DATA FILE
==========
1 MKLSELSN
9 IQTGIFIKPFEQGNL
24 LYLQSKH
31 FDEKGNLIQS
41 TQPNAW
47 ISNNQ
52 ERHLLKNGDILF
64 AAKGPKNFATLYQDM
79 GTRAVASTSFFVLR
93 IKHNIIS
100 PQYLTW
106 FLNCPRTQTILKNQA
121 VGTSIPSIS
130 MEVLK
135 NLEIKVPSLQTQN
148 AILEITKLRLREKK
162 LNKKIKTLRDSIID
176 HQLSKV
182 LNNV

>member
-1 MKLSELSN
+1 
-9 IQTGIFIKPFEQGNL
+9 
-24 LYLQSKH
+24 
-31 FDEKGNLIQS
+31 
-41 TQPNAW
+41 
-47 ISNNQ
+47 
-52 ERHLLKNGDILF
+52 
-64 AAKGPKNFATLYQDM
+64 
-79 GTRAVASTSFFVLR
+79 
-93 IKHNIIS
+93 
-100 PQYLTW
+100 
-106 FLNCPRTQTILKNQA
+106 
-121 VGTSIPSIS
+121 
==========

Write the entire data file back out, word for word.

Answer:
1 MKLSELSN
9 IQTGIFIKPFEQGNL
24 LYLQSKH
31 FDEKGNLIQS
41 TQPNAW
47 ISNNQ
52 ERHLLKNGDILF
64 AAKGPKNFATLYQDM
79 GTRAVASTSFFVLR
93 IKHNIIS
100 PQYLTW
106 FLNCPRTQTILKNQA
121 VGTSIPSIS
130 MEVLK
135 NLEIKVPSLQTQN
148 AILEITKLRLREKK
162 LNKKIKTLRDSIID
176 HQLSKV
182 LNNV

>member
-1 MKLSELSN
+1 
-9 IQTGIFIKPFEQGNL
+9 
-24 LYLQSKH
+24 
-31 FDEKGNLIQS
+31 
-41 TQPNAW
+41 
-47 ISNNQ
+47 
-52 ERHLLKNGDILF
+52 
-64 AAKGPKNFATLYQDM
+64 
-79 GTRAVASTSFFVLR
+79 
-93 IKHNIIS
+93 
-100 PQYLTW
+100 
-106 FLNCPRTQTILKNQA
+106 
-121 VGTSIPSIS
+121 